"Around the room, beneath the paintings, were arranged many small tables, at most of which three or four individuals were seated, some alternately sipping negus and puffing their segars, which are as indispensable necessaries to a creole at all times, as his right hand, eyebrows, and left shoulder, in conversation. Others were reading newspapers, and occasionally assisting their comprehension of abstruse paragraphs, by hot coffee,' alias warm punch and slings, with which, on little japanned salvers, the active attendants were flying in all directions through the spacious room, at the beck and call of customers. The large circular bar was surrounded by a score of noisy applicants for the liquid treasures which held out to them such strong temptations. Trios, couples, and units of gentlemen, were promenading the well sanded floor, talking in loud tones, and gesticulating with the peculiar vehemence and rapidity of Frenchmen. Others, and by far the majority, were gathered by twos and by fours around the little tables, deeply engaged in playing that most intricate, scientific, and mathematical of games termed 'domino.' This is the most common game resorted to by the creoles. In every café and cabaret, from early in the morning, when the luxurious mint-julep has thawed out their intellects and expanded their organ of combativeness, till late at night, devotees to this childish amusement will be found clustered around the tables, with a tonic often renewed and properly sangareed, at their elbows. Enveloped in dense clouds of tobacco-smoke issuing from their eternal segars-those inspirers of pleasant thoughts,-to whose density, with commendable perseverance and apparent good will, all in the café contribute,-they manœuvre their little dotted, black and white parallelograms with wonderful pertinacity and skill."
The existence of such a state of things could hardly be permanent in any section of our country, and after repeated attempts by the citizens of Louisiana for the suppression of at least the public countenance given to gambling, (which were for a long time unavailing,) the cause of good morals finally
triumphed. The nuisances we have referred to were suppressed, under very severe penalties for an infraction of the We shall give our author's abstract of the provisions of the statute, as well to show the extent of the evil, and the importance which the legislature attached to it, as for the purpose of a wider dissemination of so wise and decided a measure. We regard it as a happy presage of what public opinion may finally accomplish with respect to private combat. The abstract we referred to, is this:
"During the last session of the legislature of Louisiana, however, a bill to suppress gambling-houses in New Orleans, passed both houses, and has become a law. One of the enactments provides that the owners or occupants of houses in which gambling is detected, are liable to the penalties of the law. For the first offence, a fine of from one to five thousand dollars; for the second, from ten to fifteen thousand, and confinement in the penitentiary from one to five years, at the discretion of the court. Fines are also imposed for playing at any public gaming table, or any banking game. The owners of houses where gaming tables are kept, are liable for the penalty, if not collected of the keeper; unless they are able to show that the crime was committed so privately that the owner could not know of it. It also provides for the recovery of any sums of money lost by gaming.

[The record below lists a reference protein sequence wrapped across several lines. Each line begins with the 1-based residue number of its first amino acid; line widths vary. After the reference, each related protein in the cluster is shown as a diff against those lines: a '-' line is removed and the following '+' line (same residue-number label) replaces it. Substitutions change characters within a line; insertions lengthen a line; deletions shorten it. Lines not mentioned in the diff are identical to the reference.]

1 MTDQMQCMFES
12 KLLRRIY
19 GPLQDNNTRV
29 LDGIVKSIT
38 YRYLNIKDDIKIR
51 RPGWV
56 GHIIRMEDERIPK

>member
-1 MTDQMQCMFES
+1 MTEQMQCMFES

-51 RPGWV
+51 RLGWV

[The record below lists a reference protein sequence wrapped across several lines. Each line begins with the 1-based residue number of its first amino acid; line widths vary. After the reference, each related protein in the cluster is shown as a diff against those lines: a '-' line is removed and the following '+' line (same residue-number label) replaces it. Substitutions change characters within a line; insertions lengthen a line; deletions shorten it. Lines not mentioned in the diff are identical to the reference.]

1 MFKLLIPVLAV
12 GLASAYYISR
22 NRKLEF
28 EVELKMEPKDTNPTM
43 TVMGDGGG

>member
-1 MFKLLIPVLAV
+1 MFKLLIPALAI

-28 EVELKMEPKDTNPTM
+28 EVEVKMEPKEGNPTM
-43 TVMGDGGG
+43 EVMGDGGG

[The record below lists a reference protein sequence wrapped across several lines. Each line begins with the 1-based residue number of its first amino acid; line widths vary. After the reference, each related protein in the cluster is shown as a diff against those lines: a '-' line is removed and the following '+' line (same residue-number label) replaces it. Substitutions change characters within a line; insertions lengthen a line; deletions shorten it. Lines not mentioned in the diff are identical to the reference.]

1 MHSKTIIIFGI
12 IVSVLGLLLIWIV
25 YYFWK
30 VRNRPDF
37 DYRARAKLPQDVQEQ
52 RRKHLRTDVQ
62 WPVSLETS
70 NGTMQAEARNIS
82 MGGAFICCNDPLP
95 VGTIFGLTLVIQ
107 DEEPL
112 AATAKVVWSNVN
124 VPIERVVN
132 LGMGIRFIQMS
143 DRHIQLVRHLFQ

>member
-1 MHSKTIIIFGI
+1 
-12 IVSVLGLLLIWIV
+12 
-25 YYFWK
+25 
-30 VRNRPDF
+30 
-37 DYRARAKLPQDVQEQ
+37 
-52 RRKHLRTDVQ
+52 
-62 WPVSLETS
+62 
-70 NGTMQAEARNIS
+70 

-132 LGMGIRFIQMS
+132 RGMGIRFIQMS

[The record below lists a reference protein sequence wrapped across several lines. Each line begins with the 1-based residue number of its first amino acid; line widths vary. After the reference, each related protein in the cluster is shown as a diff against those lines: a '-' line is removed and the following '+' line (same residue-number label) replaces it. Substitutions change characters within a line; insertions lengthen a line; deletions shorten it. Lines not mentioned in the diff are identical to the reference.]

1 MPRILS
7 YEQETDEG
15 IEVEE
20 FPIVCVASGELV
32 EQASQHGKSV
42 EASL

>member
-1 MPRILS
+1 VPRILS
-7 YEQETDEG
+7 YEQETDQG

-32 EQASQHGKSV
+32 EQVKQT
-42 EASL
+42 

"To make up the deficiency in the revenue arising from the abolition of gaming houses, a bill has been introduced into the legislature, providing for the imposition of a tax on all passengers arriving at, or leaving New Orleans, by ships or steamboats."
With the appearance of the city generally, and with the society, our Eastern friend was delighted; and he confirms our previous impressions of the widely cast seeds of future commercial wealth and eminence in this great southern metropolis. These cannot now be enlarged upon; let us rather turn to what he says of the personal appearance of the New Orleans women. His descriptions of the beauty of the creole ladies is certainly vivid,--and if not overcharged, places them in the highest grade of feminine loveliness. For perfection (or, as the enthusiastic writer terms it, "magnificence") of form, the quadroons are eminently distinguished. In the following passages the subject is touched upon, and a characteristic comparison instituted with the belles of the Green Mountains. He was at a public ball.
"During our promenade through the room I had an opportunity of taking my first survey of the gay world of this city, and of viewing at my leisure the dark-eyed fascinating creoles, whose peculiar cast of beauty and superb figures are every where celebrated. Of the large assembly of ladies present, and there were nearly two hundred, "maid, wife, and widow,"-there were many very pretty, if coal-black hair, regular features, pale, clear complexions, intelligent faces, lighted up by
'Eyes that flash and burn
and graceful figures, all of which are characteristic of the creole, come under this definition. There were others who would be called 'handsome,' any where, except in the Green Mountains, where a pretty face and a red apple, a homely face and a lily, are pretty much synonymous terms. A few were eminently beautiful."